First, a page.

(This article was translated from Japanese to English using DeepL.)

Starting with this lecture, we’ll be learning about energy!

Before we talk about energy, let us first learn about the work done by forces.

Work appears in all areas of physics, not just mechanics.

If you’re fuzzy on the meaning of a term, it can hinder you in other areas, so make sure you know exactly what it means here!

## What is “work” in physics?

The word “work” is usually used in various senses, but in physics, **“Work” means “Moving an object by acting a force”.**

The word “work” is used in physics only in this sense, so do not put your own interpretation into it.

**The amount of work can be calculated as “magnitude of force × distance traveled”, using the unit J (joule).**

Since this is not enough explanation, I will explain some common calculation patterns using examples.

## 1) When force and direction of movement are the same

Start with the basic pattern.

If the object is moving in the right direction in response to a rightward force as shown in the figure above, the work done by this force is calculated as “magnitude of force × distance traveled”.

This is the basis of the work calculation. It’s easy!

## 2) When force and direction of movement are opposite

It is the rightward force applied to the object in 1) that moved the object to the right.

When we hear the phrase “work done by force”, we tend to think that it means “work done by force that moves an object”, but in fact, **work can also be calculated by forces other than force that moves an object.
**

For example, suppose that in 1) there is friction between the floor.

This kinetic friction is not moving the object, but rather hindering its motion, but the work can be calculated.

The formula is still “force × distance traveled”, but in the case of a force in the opposite direction of the object’s movement, **add a minus sign to the answer obtained in the calculation**.

There are two types of work: positive work and negative work.

**Think of it as positive work if the force contributes to moving the object, and negative work if it interferes with the object’s motion.**

## 3) When force and direction of movement are perpendicular

Finally, there is the case where the force and the direction of movement are perpendicular.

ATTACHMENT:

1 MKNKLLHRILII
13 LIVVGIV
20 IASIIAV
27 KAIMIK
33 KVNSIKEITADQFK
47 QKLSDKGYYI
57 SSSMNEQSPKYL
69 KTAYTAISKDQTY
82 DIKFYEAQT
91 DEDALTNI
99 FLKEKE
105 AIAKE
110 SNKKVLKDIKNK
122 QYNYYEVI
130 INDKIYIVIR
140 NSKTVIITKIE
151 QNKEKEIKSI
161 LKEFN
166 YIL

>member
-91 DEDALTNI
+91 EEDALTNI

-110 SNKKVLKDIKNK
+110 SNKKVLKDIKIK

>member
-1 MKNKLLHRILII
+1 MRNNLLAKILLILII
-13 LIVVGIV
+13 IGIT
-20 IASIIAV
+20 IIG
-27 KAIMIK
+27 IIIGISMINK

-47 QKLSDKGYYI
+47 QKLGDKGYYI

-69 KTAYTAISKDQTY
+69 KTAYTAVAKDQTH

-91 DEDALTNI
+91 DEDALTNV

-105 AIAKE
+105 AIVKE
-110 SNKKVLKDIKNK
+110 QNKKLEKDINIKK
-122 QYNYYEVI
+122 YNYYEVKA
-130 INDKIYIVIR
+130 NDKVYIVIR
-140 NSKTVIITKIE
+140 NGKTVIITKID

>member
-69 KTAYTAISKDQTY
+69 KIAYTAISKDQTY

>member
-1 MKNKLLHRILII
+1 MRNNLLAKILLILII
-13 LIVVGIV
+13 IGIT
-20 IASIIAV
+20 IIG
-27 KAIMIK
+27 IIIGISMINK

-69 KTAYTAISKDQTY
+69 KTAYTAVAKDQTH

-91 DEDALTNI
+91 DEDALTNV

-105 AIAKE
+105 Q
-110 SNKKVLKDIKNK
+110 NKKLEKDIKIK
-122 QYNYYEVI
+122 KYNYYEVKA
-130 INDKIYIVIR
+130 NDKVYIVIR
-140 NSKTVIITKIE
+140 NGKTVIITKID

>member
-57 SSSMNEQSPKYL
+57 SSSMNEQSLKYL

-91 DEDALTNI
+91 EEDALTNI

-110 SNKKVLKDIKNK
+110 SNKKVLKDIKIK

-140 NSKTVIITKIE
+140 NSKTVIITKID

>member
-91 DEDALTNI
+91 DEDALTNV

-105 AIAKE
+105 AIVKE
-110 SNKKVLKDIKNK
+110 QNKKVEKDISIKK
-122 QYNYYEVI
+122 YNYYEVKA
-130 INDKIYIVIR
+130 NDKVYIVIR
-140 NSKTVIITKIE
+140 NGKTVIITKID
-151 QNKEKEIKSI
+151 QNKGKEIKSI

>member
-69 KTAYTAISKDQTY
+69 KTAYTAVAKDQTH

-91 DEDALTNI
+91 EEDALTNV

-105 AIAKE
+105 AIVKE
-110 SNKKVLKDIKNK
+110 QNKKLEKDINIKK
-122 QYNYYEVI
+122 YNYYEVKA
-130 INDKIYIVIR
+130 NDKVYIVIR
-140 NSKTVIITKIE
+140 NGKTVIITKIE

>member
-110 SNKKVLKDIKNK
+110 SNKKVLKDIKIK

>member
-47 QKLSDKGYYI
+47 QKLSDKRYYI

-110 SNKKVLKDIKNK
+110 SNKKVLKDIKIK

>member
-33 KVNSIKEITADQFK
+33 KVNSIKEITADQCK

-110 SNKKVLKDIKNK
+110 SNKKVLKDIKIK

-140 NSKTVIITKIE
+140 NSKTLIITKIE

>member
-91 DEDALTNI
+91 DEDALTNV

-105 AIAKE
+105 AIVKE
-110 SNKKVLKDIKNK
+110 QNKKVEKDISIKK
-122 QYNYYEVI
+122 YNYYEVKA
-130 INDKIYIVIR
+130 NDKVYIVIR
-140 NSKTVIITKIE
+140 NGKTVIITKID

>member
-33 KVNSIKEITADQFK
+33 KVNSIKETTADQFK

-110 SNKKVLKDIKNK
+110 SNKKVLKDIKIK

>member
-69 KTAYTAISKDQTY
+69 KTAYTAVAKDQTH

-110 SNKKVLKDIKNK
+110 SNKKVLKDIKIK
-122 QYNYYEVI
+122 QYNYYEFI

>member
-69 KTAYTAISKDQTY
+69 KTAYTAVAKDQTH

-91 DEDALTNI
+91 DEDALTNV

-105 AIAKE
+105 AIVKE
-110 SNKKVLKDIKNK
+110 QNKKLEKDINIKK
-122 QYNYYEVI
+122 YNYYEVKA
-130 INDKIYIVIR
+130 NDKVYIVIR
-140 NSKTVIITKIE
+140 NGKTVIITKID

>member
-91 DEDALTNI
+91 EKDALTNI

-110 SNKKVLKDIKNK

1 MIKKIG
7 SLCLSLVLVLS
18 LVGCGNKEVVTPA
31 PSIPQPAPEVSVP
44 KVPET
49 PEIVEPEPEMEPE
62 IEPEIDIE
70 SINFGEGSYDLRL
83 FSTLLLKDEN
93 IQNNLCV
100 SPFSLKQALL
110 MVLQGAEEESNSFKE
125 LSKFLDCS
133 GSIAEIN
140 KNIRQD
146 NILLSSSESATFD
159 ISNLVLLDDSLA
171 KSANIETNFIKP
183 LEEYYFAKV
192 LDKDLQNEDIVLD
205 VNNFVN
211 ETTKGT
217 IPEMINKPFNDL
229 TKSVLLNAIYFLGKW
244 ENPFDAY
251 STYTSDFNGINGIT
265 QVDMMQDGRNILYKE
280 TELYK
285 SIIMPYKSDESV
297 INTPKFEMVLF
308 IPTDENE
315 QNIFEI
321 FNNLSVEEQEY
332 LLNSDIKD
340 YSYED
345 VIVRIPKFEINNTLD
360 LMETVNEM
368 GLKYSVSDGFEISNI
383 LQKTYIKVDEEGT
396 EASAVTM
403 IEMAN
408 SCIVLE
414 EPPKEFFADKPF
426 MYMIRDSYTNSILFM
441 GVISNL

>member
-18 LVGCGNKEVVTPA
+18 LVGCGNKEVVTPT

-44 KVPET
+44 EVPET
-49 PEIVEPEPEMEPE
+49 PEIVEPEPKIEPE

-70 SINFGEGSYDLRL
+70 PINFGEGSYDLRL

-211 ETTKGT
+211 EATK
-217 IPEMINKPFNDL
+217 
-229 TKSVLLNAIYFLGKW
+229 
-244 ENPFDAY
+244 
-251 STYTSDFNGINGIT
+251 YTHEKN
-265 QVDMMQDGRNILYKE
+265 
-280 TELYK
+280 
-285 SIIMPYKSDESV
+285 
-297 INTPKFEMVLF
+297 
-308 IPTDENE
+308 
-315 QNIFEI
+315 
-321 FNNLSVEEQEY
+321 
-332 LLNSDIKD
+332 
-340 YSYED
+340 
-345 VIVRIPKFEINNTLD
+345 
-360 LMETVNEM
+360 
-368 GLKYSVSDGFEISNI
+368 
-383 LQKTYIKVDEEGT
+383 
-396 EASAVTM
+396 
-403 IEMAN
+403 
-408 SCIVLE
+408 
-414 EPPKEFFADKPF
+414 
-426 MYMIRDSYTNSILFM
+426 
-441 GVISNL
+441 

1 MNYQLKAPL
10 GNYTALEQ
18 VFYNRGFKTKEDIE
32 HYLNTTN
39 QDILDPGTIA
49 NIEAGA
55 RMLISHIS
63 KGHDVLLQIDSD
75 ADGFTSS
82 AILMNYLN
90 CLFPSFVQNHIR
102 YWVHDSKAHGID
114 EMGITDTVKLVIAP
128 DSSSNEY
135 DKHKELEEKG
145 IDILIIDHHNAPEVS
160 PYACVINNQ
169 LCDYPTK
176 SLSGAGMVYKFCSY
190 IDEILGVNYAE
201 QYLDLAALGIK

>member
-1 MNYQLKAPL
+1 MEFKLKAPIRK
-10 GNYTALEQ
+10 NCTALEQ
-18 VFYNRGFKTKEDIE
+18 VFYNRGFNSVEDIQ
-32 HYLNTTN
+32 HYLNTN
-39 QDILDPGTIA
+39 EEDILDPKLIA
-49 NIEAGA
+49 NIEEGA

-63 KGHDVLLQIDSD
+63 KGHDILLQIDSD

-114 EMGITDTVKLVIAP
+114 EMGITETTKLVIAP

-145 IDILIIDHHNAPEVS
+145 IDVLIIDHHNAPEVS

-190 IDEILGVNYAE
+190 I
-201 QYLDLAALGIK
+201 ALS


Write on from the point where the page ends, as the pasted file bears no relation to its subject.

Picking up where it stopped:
In this example, the gravitational force or normal force is perpendicular to the direction of motion.

In fact, the work in this case is the easiest to find.

**Because the work done by a force perpendicular to the direction of motion is always zero!**

In section 2), I wrote that if a force contributes to the motion of an object, it is positive work, and if it interferes it, it is negative work.

However, a vertical force neither contributes to nor interferes the motion of an object, right? That is why it is zero.

## Note on work calculation

A few notes on work calculations.

First. Even if a force is applied to an object, **if the object does not move, the work is zero** (work = force × distance traveled, so if the distance traveled is zero, the work is also zero).

In everyday life, we often say “I did my best at work”, but in the physical world, no matter how hard you try, if an object does not move, you have not done work!

Second. The following answer is wrong. Think about what is wrong.

At the beginning of this lecture, we said “work = moving an object by acting a force”.

However, there is one condition for calculating work as “force × distance traveled”.

**It is the force that is acted to the object the entire time it is moving.**

In the figure above, a force is acted to move the object, but the force is only acted for the first instant.

In such a case, multiplying the force by the distance traveled does not calculate work!

Third. The distinction between vectors and scalars is important in physics, but **work is scalars, not vectors!**

If you are not familiar with vectors and scalars, read the explanation from the link below.

https://www.yukimura-physics.com/entry/guide08

The fact that the work is scalar means that there is no orientation.

**Negative work was found in 2), but this negative does not represent “inverse direction” but “less than zero”.**

In other words, it is wrong to interpret the answer to 2) as “30J to the left”!

Because work is explained together with talk of direction of movement and direction of force, many people mistakenly believe that work also has an orientation. Be careful!

## Summary of this lecture

## Next Time

In the next lecture, we will consider the benefits of working with tools.

https://www.yukimura-physics.com/entry/dyn-f24